NICHE OR KITSCH? The New Wave of Cassette Releases

Get behind it before it gets past you:
more and more artists are embracing the once-maligned format.

 

BY LAVINIA JONES
WRIGHT

 

It seemed like
they had all discussed it and planned it together.  Suddenly, two words I never thought I would
see in a press release again without the words “remembers this” or “slipped on
a” connected to them, were everywhere.   “Marah’s
Life Is A Problem out now…on cassette.”  News that The Pack A.D. were doing a limited
run of tapes for their Mint Records release We
Kill Computers
reached me just days before I heard through a friend about a
great band out of DC that did tape releases, aptly named the Cassettes.

 

Been to a
truckstop lately?  I’m not asking why,
just pointing out that there is still a genuine, albeit small, market for
cassettes among dudes in rigs with only tape decks for company.  So George Jones and Elvis might still be
doing some business in magnetic tape, but who’s buying these tiny plastic boxes
of indie rock?

 

That would be
someone, says Timmy Kinsella of Joan of Arc, “…coming down from a bad trip as a party
winds down, or maybe… heart-broken, or you have a tooth-ache.” 

 

This
fall, Kinsella’s long-running project of getting the reissue treatment via a
cassette box set reached fruition when the Joyful Noise Recordings label released
the elaborately-designed 10-tape Joan Of
Arc
box, limited to just 100 copies. It quickly sold out. In the fourteen
years Kinsella has made records under the Joan of Arc moniker, he had never
seen his work on tape, though “in the late ‘90s when we were on Jade Tree I
pestered them to put the records out on tape, arguing it was the medium of the
people, but they just thought I was being a smart-ass.”

 

In his recent book
Rock and Roll Will Save Your Life,
often smartass Steve Almond claims a nostalgic attachment to vinyl and tepid
relationships (some ongoing) with 8-tracks, CDs and digital, but it’s his
dichotomous relationship with the cassette that is the most compelling.  “Tapes were sci-fi marvels,” he writes, in
typically light-handed tongue-in-cheek, claiming that they allowed for outdoor
drug use and, via the Walkman, ratcheted up portable significance for
everything a listener saw. 

 

Almond also
attributes to cassette tapes much of the blame for music piracy, citing them as
the first opportunity the casual music fan had to copy their friends’
albums.  “My loyalty to cassettes was
inexplicable.  I hated them,” he recalls,
conjuring memories of plastic puddles fused to the backseats of cars along with
that seductive hiss that anyone born between 1975 and 1985 (myself included)
has a hard time separating from the grunge, punk, hardcore, “oldies,” metal and
greatest hits of their youth.

 

Anyone who loved
music during the two-decade Cassette Administration can claim a similar
love-hate with their collection. Like the soul comp I spun down to a nub,
pounding down that sticky, plastic button with the raised triangle on top until
Aretha Franklin’s “Respect” developed a lisp so severe as the tape stretched
and warped, you’d never be able to tell it apart from Otis Redding’s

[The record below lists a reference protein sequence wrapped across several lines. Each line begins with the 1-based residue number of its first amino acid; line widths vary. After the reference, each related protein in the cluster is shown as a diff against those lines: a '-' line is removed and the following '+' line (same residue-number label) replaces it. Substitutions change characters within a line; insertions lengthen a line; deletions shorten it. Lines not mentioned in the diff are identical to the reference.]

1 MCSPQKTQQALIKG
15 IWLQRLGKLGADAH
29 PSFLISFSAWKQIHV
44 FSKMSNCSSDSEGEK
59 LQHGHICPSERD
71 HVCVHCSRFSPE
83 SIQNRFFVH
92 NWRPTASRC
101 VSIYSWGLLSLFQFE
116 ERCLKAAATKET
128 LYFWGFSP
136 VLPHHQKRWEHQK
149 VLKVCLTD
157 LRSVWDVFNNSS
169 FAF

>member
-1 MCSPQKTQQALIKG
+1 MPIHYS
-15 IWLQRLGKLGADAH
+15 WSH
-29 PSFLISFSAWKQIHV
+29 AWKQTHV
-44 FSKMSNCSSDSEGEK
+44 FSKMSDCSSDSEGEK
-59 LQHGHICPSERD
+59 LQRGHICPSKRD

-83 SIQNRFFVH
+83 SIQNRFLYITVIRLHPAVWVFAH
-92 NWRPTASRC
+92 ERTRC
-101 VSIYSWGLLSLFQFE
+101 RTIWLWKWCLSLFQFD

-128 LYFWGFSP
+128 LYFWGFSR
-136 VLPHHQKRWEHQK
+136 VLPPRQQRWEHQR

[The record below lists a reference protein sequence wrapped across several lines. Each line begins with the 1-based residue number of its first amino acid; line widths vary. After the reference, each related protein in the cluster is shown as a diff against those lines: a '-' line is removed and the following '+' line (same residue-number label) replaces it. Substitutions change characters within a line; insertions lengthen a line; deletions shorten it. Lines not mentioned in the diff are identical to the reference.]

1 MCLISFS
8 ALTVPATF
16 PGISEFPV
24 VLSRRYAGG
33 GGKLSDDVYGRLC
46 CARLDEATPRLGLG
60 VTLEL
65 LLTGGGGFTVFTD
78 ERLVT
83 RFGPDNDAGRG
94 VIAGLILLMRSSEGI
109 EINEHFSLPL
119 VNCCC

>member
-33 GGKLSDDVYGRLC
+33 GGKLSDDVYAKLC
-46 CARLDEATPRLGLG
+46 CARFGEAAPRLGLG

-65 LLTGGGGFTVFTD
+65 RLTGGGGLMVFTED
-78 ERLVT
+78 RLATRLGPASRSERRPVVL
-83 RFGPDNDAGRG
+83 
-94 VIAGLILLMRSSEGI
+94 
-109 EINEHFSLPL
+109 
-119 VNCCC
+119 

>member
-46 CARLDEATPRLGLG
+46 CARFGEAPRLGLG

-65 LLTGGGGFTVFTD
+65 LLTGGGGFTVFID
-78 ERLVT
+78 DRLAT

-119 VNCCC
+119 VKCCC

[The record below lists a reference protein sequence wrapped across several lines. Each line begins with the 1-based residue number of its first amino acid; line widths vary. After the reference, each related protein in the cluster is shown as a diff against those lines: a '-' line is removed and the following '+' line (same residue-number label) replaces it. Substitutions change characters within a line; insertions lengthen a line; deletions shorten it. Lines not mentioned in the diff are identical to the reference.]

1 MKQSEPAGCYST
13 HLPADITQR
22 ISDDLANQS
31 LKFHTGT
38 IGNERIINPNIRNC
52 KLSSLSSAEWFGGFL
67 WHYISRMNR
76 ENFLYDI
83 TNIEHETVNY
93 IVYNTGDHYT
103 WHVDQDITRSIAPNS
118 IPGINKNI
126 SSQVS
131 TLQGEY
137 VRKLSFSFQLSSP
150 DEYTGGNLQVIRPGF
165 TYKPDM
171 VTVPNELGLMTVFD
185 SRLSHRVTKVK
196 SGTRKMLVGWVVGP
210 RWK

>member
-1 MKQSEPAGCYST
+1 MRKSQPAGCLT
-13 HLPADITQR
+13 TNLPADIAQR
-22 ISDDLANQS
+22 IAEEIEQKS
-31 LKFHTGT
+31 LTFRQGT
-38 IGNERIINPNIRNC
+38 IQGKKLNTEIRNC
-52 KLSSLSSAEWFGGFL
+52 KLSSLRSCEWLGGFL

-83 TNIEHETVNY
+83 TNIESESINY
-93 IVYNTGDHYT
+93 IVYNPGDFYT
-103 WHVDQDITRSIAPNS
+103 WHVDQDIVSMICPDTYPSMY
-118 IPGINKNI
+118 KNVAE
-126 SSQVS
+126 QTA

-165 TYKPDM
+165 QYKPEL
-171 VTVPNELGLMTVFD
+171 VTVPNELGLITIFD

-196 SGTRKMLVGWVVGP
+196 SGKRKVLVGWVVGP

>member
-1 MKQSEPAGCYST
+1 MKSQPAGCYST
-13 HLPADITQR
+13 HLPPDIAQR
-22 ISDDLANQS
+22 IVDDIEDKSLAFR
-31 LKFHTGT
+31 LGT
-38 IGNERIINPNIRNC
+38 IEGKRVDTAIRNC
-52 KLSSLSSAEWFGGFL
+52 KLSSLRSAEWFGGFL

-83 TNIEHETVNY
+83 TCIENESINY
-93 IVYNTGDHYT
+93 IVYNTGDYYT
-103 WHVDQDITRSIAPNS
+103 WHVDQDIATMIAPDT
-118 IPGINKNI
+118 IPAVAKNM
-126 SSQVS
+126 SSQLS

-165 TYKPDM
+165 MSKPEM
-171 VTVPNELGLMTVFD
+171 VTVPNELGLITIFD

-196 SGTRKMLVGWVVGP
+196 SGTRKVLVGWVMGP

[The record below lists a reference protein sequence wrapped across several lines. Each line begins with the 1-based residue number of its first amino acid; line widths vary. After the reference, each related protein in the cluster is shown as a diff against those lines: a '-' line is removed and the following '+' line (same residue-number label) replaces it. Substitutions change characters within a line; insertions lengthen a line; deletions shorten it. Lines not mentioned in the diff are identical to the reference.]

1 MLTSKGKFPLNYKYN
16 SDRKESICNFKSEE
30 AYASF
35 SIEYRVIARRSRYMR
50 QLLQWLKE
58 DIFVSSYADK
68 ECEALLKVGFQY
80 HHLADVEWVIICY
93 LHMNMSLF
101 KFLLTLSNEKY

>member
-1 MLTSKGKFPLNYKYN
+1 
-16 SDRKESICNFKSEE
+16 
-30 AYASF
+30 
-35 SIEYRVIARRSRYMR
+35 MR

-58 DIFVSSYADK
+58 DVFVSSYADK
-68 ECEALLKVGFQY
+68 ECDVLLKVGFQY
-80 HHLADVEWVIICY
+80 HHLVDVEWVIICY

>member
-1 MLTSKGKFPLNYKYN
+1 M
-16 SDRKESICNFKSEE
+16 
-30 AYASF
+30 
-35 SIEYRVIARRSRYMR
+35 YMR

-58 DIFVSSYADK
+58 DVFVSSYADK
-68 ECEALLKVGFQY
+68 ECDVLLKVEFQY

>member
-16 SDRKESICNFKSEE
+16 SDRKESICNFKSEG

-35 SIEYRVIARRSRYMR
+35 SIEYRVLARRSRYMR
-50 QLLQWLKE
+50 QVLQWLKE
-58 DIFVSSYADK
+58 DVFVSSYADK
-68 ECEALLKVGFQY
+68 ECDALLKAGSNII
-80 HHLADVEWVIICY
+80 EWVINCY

version.  Or the live Ike and Tina, for
that matter.  And many bands, like The
Pack A.D.
, remain tape collectors because, says singer Maya Miller, “our van won’t
play anything but cassettes.”

 

Tape had a weird
power over us despite its obvious shortcomings. 
There’s something magically frustrating and satisfying about an album
you can literally wear out, that will degrade from use.  Especially now, with digital music existing
ethereally in a series of 1s and 0s that you can’t scratch or forget in your
car or return to an ex with their worn copy of The Unbearable Lightness of Being and favorite shirt.

 

I reached out to
the Cassettes mastermind Shelby Cinca to find out what, besides the group’s
name, inspired them to go the tape release route, specifically for their most
recent album, Countach.  I found out from Cinca that they sold tapes
to fans in a semi-elaborate package with a toy like a musical Cracker Jack and
a download card.  “We got this
idea from the love of toys and the desire to give fans an experience like they
really got something special,” recalls Cinca. 

 

He
goes further, adding, “Perhaps any physical medium that is done with attention
to detail is a fetishized object now. It’s quaint no matter how you look at it
because digital music is so easy and convenient. I think fans who want to
experience a favorite record a bit slower and savor the album and its
artwork/concept will want a physical object.” Cinca also enlightened me on the
ease of having tapes produced.  He was
pleasantly surprised to find that the tape plant that released his old band’s
records was still in business. 

 

Back in the day
(and by “the day” I mean the ‘80s), there were a few tape-only labels carrying
the torch for the format.  But even the
most hardcore of the bunch have gone digital and vinyl or disappeared.  For example ROIR (Reach Out International
Records)
, a stalwart tape producer representing the New York hardcore punk
scene and the likes of Bad Brains, Suicide, Beastie Boys and the MC5, now only
carries one release on tape, Bad Brains’ S/T